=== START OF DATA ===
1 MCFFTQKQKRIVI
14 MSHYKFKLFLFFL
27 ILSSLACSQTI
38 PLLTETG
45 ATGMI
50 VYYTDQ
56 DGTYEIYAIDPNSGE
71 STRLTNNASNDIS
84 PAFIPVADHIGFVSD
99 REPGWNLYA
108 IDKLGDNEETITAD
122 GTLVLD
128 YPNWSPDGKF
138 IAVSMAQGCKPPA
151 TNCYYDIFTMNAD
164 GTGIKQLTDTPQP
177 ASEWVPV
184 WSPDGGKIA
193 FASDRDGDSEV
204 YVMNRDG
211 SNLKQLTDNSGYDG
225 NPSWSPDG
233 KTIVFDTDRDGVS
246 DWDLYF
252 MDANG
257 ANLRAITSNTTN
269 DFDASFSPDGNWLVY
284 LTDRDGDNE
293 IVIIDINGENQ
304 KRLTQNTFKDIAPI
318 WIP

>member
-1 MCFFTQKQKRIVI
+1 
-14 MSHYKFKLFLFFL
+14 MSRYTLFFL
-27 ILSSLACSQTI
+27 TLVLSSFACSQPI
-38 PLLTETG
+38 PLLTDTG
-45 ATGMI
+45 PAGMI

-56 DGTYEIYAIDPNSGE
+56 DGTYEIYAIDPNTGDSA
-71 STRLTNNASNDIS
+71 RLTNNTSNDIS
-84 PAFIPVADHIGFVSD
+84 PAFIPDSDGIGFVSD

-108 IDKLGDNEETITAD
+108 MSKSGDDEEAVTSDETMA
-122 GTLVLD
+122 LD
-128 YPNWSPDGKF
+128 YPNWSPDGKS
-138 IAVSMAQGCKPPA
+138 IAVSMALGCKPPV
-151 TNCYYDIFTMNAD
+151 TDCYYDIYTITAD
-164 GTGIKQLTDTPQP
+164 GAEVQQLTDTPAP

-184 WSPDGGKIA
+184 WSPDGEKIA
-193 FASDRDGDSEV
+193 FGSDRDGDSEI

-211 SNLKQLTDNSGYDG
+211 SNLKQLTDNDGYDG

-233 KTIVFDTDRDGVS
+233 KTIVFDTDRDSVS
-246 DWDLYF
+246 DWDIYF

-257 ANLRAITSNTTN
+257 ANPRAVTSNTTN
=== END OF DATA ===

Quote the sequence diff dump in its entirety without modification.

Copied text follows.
1 MCFFTQKQKRIVI
14 MSHYKFKLFLFFL
27 ILSSLACSQTI
38 PLLTETG
45 ATGMI
50 VYYTDQ
56 DGTYEIYAIDPNSGE
71 STRLTNNASNDIS
84 PAFIPVADHIGFVSD
99 REPGWNLYA
108 IDKLGDNEETITAD
122 GTLVLD
128 YPNWSPDGKF
138 IAVSMAQGCKPPA
151 TNCYYDIFTMNAD
164 GTGIKQLTDTPQP
177 ASEWVPV
184 WSPDGGKIA
193 FASDRDGDSEV
204 YVMNRDG
211 SNLKQLTDNSGYDG
225 NPSWSPDG
233 KTIVFDTDRDGVS
246 DWDLYF
252 MDANG
257 ANLRAITSNTTN
269 DFDASFSPDGNWLVY
284 LTDRDGDNE
293 IVIIDINGENQ
304 KRLTQNTFKDIAPI
318 WIP

>member
-1 MCFFTQKQKRIVI
+1 
-14 MSHYKFKLFLFFL
+14 MSRYTLFFL
-27 ILSSLACSQTI
+27 TLVLSSFACSQPI
-38 PLLTETG
+38 PLLTDTG
-45 ATGMI
+45 PAGMI

-56 DGTYEIYAIDPNSGE
+56 DGTYEIYAIDPNTGDSA
-71 STRLTNNASNDIS
+71 RLTNNTSNDIS
-84 PAFIPVADHIGFVSD
+84 PAFIPDSDGIGFVSD

-108 IDKLGDNEETITAD
+108 MSKSGDDEEAVTSDETMA
-122 GTLVLD
+122 LD
-128 YPNWSPDGKF
+128 YPNWSPDGKS
-138 IAVSMAQGCKPPA
+138 IAVSMALGCKPPV
-151 TNCYYDIFTMNAD
+151 TDCYYDIYTITAD
-164 GTGIKQLTDTPQP
+164 GAEVQQLTDTPAP

-184 WSPDGGKIA
+184 WSPDGEKIA
-193 FASDRDGDSEV
+193 FGSDRDGDSEI

-211 SNLKQLTDNSGYDG
+211 SNLKQLTDNDGYDG

-233 KTIVFDTDRDGVS
+233 KTIVFDTDRDSVS
-246 DWDLYF
+246 DWDIYF

-257 ANLRAITSNTTN
+257 ANPRAVTSNTTN